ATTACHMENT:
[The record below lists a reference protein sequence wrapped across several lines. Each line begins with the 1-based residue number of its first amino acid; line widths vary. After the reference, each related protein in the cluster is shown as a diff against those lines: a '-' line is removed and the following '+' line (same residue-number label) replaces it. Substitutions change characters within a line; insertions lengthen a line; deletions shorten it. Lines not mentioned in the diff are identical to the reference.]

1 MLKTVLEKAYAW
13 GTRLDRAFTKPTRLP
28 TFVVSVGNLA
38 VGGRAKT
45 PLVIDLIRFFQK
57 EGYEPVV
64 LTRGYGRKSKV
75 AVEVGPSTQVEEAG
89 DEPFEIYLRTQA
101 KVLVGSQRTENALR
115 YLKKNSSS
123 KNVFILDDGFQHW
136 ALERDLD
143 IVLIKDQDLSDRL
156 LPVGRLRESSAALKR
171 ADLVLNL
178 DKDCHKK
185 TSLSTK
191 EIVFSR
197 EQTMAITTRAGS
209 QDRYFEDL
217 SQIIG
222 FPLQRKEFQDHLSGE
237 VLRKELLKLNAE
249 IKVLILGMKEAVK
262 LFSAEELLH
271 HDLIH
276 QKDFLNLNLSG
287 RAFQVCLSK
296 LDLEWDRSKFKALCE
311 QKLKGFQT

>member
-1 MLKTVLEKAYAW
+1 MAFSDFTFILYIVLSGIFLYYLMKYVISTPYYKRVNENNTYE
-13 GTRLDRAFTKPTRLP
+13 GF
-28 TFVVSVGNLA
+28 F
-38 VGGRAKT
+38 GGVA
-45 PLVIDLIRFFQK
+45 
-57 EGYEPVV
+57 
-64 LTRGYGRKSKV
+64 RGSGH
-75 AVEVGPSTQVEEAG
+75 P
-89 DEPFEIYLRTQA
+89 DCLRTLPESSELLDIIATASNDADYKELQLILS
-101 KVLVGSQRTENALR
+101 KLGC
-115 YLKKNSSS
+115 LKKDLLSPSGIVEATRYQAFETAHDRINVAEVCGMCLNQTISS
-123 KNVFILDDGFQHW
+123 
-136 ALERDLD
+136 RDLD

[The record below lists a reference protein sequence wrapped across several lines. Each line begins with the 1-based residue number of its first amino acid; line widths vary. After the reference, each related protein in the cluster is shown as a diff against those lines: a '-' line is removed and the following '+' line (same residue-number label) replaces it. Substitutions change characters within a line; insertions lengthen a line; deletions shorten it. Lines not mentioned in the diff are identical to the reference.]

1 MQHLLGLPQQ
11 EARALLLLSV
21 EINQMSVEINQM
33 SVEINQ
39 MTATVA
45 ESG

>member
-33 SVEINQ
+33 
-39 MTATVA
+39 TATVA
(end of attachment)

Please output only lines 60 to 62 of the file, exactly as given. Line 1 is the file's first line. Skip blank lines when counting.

[The record below lists a reference protein sequence wrapped across several lines. Each line begins with the 1-based residue number of its first amino acid; line widths vary. After the reference, each related protein in the cluster is shown as a diff against those lines: a '-' line is removed and the following '+' line (same residue-number label) replaces it. Substitutions change characters within a line; insertions lengthen a line; deletions shorten it. Lines not mentioned in the diff are identical to the reference.]

1 MQHLLGLPQQ
11 EARALLLLSV